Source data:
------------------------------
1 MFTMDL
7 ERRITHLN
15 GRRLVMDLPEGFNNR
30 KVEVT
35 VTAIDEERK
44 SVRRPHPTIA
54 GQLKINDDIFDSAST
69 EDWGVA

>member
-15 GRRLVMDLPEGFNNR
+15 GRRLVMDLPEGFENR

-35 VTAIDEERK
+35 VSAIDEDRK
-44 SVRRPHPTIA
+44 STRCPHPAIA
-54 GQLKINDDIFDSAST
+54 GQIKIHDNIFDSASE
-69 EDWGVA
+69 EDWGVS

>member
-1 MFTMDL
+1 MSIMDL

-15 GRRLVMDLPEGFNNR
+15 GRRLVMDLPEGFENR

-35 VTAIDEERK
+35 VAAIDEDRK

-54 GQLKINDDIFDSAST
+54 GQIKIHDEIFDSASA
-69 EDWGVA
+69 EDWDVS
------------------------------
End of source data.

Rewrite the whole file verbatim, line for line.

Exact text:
1 MFTMDL
7 ERRITHLN
15 GRRLVMDLPEGFNNR
30 KVEVT
35 VTAIDEERK
44 SVRRPHPTIA
54 GQLKINDDIFDSAST
69 EDWGVA

>member
-15 GRRLVMDLPEGFNNR
+15 GRRLVMDLPEGFENR

-35 VTAIDEERK
+35 VSAIDEDRK
-44 SVRRPHPTIA
+44 STRCPHPAIA
-54 GQLKINDDIFDSAST
+54 GQIKIHDNIFDSASE
-69 EDWGVA
+69 EDWGVS

>member
-1 MFTMDL
+1 MSIMDL

-15 GRRLVMDLPEGFNNR
+15 GRRLVMDLPEGFENR

-35 VTAIDEERK
+35 VAAIDEDRK

-54 GQLKINDDIFDSAST
+54 GQIKIHDEIFDSASA
-69 EDWGVA
+69 EDWDVS